Our modern affluent lives revolve around the things that fill us up. Coffee, Netflix, sports, dinner parties, weekend getaways, smartphones and shopping. We long to be filled with something that promises power and purpose in our lives, but these things always fall short and last only for a moment. Thankfully, God has already provided a perfectly fulfilling power and purpose that begins today and lasts for eternity – the Holy Spirit.
The Holy Spirit is not some cheap digital app that’s meant to improve our lives by helping us become more productive, organized or healthy. The Holy Spirit is God’s eternal power, purpose and promise given to every believer in Jesus Christ.
I’m proud to be part of a church that is intentionally seeking out missional partnerships and breaking down barriers that would typically divide rather than unite. Despite some of our differences, we’re united in the core principles of the faith and our commitment to the true gospel as given to us in Scripture. However, the church as a whole hasn’t had a great run historically speaking. It’s safe to say that our divisions have helped foster disbelief among a watching community and world. Look no further than the two churches that sit next door to one another and never talk, discuss, collaborate or exchange a friendly wave in front of a watching world to sense the lack of community and love that we Christians love to brag about.
Unity for the sake of unity is not a sufficient response. Instead, we need to look beyond the superficial and see the true means and purpose for unity among gospel-centered churches in a world that is craving a sense of meaning and belonging more than any other time in history. The gospel unites God’s people and his church so that the world may believe.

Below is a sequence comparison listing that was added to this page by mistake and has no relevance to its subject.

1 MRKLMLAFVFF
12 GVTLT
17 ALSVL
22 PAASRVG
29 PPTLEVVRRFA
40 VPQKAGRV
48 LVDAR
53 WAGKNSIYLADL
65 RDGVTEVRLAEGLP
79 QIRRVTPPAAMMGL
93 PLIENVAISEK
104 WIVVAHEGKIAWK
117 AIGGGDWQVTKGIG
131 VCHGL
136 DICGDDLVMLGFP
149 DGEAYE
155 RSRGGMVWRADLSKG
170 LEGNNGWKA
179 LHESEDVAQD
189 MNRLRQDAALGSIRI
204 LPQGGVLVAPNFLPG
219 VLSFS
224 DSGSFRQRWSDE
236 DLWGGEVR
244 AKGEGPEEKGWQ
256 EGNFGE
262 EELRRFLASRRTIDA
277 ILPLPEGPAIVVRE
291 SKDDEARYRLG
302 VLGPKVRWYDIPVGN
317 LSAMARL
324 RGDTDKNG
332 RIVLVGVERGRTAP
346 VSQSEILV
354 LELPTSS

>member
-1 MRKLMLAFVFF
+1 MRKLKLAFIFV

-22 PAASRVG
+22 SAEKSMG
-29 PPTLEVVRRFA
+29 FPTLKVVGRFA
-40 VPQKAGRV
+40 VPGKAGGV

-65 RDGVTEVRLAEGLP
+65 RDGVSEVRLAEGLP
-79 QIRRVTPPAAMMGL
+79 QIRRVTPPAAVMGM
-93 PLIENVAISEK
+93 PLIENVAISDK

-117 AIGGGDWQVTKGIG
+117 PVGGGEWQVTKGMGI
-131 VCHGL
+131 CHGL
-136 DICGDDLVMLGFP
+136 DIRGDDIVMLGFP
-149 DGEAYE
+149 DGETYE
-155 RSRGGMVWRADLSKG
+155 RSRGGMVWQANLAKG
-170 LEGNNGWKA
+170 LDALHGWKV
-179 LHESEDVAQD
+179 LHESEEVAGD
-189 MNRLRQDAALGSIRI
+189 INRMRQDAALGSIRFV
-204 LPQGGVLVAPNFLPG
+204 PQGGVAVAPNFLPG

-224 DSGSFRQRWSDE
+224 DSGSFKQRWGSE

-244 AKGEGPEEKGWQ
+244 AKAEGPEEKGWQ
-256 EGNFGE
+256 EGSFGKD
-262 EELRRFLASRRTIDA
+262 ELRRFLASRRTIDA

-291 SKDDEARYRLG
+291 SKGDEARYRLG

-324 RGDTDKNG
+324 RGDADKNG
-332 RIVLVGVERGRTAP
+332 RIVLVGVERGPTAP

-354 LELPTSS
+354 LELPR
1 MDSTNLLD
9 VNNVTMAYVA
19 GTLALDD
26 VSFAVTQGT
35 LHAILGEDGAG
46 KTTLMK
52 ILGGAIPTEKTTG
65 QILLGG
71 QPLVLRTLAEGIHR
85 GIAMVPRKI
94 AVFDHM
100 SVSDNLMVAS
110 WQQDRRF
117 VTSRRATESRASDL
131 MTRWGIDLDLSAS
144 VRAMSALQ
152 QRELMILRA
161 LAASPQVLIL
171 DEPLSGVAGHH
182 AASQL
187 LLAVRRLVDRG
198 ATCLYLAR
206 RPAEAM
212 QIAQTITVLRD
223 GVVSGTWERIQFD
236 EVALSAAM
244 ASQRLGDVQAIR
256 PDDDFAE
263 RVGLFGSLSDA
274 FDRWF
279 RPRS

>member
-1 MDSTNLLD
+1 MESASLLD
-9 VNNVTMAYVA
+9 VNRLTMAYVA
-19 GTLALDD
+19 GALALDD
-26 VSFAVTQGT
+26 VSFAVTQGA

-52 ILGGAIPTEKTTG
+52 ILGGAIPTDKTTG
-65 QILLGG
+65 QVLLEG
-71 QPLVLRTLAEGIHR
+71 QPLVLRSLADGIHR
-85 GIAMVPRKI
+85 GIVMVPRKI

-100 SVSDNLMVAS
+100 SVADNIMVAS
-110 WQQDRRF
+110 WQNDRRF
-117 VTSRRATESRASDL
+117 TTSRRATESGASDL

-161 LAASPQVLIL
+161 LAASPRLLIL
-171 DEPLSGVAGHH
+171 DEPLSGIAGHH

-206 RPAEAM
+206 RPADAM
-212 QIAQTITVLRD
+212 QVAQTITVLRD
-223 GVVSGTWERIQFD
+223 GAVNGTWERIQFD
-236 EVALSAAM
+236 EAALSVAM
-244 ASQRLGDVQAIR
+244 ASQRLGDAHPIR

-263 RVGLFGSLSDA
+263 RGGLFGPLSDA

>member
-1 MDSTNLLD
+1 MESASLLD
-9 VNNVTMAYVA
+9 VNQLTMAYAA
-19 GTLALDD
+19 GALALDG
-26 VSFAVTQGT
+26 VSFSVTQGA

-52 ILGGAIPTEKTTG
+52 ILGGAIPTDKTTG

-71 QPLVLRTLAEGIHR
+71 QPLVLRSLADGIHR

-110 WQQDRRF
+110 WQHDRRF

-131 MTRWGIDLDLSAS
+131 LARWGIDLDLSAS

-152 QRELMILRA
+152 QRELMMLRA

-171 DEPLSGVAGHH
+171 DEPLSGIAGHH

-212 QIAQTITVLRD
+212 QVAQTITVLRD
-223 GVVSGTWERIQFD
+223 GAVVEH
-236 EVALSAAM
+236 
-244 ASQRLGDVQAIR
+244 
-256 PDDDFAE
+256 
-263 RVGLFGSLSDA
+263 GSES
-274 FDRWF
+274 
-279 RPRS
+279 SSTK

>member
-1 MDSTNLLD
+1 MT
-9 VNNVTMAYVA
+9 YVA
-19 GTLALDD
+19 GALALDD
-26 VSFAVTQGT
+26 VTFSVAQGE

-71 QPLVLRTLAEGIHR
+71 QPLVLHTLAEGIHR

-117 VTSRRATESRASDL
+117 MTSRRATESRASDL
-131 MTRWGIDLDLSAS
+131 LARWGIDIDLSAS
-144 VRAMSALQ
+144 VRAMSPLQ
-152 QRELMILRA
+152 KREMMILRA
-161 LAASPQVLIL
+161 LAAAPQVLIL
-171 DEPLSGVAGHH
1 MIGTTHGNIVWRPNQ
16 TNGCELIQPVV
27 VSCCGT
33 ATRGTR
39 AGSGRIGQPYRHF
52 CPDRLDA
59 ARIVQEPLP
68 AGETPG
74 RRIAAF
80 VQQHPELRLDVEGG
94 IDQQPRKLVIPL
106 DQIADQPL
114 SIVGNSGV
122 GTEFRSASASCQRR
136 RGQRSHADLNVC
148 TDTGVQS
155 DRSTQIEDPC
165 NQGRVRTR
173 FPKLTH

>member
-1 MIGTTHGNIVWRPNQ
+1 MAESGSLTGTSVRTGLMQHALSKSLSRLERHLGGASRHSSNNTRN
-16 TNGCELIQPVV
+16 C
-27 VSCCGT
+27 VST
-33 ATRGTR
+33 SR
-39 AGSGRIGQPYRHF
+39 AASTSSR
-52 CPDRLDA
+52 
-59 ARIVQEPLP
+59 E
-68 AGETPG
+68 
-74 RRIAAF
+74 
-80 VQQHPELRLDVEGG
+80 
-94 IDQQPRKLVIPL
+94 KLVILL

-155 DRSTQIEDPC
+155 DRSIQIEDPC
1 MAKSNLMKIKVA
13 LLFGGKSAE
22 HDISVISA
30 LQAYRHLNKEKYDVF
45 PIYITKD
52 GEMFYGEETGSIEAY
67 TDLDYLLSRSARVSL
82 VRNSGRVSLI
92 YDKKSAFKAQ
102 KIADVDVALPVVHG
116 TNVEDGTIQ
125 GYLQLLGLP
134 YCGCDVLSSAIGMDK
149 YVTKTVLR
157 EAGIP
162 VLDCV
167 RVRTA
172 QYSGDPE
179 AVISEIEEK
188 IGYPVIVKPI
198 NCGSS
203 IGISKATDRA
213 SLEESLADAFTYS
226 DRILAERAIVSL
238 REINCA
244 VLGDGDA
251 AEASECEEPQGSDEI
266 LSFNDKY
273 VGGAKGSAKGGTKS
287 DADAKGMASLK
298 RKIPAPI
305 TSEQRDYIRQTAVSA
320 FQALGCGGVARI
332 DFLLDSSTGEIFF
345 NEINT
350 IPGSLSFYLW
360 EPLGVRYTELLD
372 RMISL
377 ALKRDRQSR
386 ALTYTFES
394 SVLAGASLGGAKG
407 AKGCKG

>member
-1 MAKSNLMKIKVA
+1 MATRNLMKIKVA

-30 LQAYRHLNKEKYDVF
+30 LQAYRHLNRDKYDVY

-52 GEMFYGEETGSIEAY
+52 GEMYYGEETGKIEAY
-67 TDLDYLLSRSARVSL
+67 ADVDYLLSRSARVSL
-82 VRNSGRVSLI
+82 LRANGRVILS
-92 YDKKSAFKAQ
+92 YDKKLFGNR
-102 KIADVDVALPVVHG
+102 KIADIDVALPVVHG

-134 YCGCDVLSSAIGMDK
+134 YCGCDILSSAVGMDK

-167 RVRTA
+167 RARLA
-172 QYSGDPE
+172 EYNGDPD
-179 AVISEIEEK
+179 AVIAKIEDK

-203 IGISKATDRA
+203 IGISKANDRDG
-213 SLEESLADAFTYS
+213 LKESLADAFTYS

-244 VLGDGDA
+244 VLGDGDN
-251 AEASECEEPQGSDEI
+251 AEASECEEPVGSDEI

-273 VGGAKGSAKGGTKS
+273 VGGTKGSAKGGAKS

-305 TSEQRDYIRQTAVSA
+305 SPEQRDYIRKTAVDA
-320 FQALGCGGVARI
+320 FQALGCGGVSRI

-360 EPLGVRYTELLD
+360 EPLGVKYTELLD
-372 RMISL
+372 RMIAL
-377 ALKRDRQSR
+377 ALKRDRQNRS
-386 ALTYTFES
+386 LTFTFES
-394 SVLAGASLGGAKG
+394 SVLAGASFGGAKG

If there is one thing that I’ve learned over the years, it’s that we were made for community. We need others to laugh with, cry with, complain with, bond with and just to be with. However, it’s true when they say “bad company corrupts good character” (1 Corinthians 15:33). Who we live with often determines the person we become.
The role of a gospel-preaching church is to encourage and equip others to live in a vibrant community that is centered on the very message of hope and the pursuit of holiness that can only be found in Jesus Christ. We need communities that are committed, loving, gracious, truth-telling and redemptive. We need communities that are focused on the gospel.
If you’ve ever felt discouraged, weary or tired in your journey of faith, know that you’re not alone! This message from Psalm 134 will be an encouragement to you and your faith, irregardless if you’re just getting started, been on the journey for a long time, or have completely fallen off the track. Know that God has already finished the race and promises to carry you through to the end!
This message was recorded at Grace Community Bible Church on November 26, 2014.